Leading Crypto YouTube Channels Hacked with ‘One World Cryptocurrency’ Message

January 27, 2022, 10:00 AM AEST - 4 months ago

A coordinated attack has allowed hackers access to multiple YouTube accounts of more than 30 popular cryptocurrency influencer channels.

At the same time on the same day, January 23, the hackers uploaded a fraudulent video titled “One World Cryptocurrency”, posting it across numerous crypto influencers’ YouTube channels. In the video and description, there was a contact address provided and the scammers called for people to send USDT/USDC/BNB/ETH to receive new crypto called OWCY.

Screenshot of One World Cryptocurrency. Source: Coin Bureau

According to data from BscScan, the scam caused minimal financial damage, with only 2.3 BNB transferred to the hacker’s wallet. In total, there were only 10 transactions worth around US$850 at the time of writing.

How Did the Hackers Gain Access?

Many, if not all, of the hacked YouTube accounts were secured with very strong passwords and Google security keys, which would normally make it almost impossible for a hacker to gain access.

Attacks such as these can be carried out by a process known as SIM swapping, where hackers take control of the phone number linked to an account. Porting the victim’s number to a new SIM allows hackers to get past 2FA (two-factor authentication). This does not appear to have been the case in this instance, as many accounts were breached at one time, raising suspicions of an inside job.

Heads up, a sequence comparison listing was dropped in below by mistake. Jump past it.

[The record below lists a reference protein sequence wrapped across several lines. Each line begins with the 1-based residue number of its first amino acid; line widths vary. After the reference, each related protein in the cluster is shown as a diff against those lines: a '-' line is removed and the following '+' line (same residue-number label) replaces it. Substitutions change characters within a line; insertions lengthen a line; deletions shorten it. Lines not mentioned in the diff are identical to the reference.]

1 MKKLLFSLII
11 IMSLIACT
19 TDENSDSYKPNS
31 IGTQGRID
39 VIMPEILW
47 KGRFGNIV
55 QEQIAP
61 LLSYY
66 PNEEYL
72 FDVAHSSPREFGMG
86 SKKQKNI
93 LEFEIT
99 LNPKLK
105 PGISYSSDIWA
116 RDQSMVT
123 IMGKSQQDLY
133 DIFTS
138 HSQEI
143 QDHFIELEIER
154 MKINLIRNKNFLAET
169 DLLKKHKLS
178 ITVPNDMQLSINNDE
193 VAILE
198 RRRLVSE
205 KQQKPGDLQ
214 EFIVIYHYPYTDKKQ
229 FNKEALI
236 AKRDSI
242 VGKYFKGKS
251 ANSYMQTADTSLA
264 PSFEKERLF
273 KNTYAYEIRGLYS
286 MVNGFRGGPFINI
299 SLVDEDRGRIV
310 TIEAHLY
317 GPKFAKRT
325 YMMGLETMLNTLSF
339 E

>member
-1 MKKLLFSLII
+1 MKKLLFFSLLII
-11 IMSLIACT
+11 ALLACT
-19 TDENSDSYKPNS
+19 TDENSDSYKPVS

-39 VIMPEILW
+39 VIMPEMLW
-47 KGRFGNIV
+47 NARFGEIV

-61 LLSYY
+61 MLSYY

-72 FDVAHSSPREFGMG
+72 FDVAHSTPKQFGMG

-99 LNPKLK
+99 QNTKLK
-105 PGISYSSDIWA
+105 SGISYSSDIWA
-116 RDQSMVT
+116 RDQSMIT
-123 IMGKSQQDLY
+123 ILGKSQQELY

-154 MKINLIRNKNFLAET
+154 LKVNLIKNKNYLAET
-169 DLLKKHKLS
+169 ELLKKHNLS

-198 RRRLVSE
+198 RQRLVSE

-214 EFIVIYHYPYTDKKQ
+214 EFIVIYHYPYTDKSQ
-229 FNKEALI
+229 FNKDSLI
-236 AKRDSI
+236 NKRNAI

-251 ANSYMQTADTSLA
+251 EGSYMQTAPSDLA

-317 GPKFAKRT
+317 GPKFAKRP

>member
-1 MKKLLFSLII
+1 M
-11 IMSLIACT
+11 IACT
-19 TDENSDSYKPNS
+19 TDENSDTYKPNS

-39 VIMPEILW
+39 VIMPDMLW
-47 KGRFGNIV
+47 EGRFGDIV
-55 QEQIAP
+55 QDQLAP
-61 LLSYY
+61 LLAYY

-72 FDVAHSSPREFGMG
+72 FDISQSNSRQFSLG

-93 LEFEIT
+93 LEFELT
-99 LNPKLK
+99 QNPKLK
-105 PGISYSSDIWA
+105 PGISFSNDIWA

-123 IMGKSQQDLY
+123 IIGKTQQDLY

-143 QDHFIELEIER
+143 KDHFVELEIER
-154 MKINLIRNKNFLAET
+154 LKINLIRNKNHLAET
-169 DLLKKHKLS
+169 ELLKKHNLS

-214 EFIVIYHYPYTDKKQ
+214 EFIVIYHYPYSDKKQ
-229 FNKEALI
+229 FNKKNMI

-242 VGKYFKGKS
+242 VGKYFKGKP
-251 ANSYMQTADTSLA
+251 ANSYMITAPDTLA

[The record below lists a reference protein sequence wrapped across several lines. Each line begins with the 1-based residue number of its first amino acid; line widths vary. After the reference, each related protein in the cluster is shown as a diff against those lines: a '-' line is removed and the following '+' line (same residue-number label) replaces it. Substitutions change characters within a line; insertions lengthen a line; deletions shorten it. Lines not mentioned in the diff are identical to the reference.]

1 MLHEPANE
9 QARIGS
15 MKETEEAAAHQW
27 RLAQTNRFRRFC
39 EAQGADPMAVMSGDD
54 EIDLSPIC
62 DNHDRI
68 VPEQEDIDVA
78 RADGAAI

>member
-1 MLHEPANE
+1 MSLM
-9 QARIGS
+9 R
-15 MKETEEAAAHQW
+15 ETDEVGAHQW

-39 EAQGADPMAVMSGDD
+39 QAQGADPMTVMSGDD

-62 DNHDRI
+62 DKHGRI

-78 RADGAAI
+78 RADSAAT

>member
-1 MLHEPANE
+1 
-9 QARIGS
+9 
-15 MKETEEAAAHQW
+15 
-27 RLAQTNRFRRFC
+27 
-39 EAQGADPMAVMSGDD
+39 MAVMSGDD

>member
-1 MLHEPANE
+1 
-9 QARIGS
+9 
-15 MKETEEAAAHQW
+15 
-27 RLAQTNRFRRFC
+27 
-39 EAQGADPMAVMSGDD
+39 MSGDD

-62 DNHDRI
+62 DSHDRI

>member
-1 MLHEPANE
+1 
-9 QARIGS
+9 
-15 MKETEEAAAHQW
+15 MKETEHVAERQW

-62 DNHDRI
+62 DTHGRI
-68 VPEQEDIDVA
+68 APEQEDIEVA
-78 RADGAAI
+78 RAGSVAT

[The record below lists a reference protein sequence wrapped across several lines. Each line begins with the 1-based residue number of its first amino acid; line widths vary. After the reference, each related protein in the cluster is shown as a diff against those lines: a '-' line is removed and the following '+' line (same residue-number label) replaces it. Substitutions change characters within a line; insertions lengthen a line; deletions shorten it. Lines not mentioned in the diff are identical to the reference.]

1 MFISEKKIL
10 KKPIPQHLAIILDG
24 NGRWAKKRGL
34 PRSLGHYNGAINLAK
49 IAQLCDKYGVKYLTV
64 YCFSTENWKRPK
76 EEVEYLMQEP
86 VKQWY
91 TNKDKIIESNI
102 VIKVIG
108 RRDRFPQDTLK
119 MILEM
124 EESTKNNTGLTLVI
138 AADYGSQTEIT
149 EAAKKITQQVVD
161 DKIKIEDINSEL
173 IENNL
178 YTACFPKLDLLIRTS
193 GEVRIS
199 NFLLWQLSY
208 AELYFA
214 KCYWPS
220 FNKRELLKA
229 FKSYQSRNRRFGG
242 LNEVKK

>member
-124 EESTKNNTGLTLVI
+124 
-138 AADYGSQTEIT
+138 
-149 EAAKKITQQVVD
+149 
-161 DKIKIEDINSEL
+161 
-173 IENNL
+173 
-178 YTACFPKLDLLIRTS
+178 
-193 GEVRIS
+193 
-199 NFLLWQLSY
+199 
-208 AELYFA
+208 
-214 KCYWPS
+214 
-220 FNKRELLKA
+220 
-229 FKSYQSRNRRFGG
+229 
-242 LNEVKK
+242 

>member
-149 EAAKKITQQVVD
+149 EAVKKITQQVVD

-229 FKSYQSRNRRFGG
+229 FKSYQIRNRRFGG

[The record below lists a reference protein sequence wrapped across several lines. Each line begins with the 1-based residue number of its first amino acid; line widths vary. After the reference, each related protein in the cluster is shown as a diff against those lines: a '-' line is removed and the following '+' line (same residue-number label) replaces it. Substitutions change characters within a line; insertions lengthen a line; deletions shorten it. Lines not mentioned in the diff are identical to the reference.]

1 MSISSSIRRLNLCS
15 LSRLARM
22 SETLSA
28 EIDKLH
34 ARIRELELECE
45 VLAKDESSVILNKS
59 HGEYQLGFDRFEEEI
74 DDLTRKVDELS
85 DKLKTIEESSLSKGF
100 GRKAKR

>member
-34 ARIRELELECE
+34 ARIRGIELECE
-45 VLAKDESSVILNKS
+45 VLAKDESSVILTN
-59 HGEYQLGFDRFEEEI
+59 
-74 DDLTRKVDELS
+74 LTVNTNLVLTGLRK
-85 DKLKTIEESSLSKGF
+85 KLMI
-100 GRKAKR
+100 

All the accounts the hacker gained access to were logged in from an IP address in the Philippines. YouTube brand accounts are connected to personal accounts. Michael Gu (@boxmining) was one of the YouTubers whose account was hacked. Gu said he conducted an internal sweep after the breach but found no viruses or bugs that might have given the hackers access, adding there had been no logins on his personal Google account, nor was access to his phone compromised. “Seems like YouTube might be responsible,” he said.

Very likely, this is either a hack on YouTube’s side or a rogue employee. That’s how they got so many people at the same time.

Michael Gu (@boxmining)

Account Holders Hint at an ‘Inside Job’

Ivan on Tech was also targeted in the attack, and posted his account in a video below, suggesting that it could have been an inside job.

While Google’s Threat Analysis Group (TAG) continues to step up efforts to make the platform more secure, this latest attack raises huge concerns over YouTube’s ability to protect users from foul play, especially in a case where the culprit has most likely come from within its own walls.

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